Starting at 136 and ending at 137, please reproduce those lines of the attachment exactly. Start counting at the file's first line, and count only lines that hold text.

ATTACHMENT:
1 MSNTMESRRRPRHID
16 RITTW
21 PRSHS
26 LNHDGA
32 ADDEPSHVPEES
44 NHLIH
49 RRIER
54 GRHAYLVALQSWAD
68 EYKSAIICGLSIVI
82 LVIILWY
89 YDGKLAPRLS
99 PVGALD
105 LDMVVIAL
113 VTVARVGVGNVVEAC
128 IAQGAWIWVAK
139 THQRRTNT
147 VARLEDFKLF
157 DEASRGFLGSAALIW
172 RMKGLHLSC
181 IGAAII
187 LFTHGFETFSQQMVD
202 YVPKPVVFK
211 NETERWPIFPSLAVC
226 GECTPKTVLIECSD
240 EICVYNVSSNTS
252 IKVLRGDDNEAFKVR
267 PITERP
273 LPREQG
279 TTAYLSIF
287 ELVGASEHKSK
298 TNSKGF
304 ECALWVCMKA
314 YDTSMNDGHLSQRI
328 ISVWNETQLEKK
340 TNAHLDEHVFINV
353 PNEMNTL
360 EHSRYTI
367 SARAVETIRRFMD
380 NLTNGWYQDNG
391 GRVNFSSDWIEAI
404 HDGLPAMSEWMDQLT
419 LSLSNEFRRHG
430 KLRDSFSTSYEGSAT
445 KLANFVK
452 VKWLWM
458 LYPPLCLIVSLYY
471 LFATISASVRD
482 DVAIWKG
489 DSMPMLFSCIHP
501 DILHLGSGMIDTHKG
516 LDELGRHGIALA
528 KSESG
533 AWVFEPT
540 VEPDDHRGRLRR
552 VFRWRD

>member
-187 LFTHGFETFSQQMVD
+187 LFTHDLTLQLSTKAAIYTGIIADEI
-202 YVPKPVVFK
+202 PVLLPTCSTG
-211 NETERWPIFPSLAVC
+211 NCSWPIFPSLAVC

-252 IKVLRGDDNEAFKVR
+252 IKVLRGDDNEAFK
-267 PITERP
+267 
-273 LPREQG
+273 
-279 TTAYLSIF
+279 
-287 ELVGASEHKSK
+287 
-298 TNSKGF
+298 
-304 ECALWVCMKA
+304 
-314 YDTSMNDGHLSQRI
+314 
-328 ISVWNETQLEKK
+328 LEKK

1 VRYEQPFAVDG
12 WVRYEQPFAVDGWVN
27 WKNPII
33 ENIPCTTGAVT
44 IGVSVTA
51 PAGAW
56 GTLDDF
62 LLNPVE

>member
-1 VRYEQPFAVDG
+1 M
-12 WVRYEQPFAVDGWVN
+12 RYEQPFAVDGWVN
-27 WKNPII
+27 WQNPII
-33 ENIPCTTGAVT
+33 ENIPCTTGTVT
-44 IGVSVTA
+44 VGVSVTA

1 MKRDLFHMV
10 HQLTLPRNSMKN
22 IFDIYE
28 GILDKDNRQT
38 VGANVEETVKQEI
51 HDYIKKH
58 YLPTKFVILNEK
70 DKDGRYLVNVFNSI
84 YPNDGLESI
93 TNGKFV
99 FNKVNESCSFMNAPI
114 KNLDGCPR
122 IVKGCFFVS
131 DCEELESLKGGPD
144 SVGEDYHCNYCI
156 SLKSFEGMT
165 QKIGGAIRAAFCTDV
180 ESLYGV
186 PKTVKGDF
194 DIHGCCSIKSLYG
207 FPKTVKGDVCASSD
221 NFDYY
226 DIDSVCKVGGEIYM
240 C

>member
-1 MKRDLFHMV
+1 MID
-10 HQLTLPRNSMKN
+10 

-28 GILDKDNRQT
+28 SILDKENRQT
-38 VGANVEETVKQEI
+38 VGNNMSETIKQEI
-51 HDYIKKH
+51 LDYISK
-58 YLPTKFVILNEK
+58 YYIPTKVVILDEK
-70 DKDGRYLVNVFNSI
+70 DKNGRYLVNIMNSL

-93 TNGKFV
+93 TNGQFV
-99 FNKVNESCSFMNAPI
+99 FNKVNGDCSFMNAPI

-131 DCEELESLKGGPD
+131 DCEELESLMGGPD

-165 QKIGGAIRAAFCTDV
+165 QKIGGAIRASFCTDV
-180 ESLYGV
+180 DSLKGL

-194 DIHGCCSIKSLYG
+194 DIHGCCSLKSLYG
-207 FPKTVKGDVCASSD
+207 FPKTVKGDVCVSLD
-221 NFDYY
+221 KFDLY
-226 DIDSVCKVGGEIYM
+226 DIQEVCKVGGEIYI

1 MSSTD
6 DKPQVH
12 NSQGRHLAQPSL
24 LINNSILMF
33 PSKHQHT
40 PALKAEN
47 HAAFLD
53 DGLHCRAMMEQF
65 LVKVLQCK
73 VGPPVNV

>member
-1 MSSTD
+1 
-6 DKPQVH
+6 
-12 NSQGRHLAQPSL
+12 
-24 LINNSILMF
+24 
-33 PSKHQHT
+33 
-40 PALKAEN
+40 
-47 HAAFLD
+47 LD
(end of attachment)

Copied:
+58 YYIPTKVVILDEK
-70 DKDGRYLVNVFNSI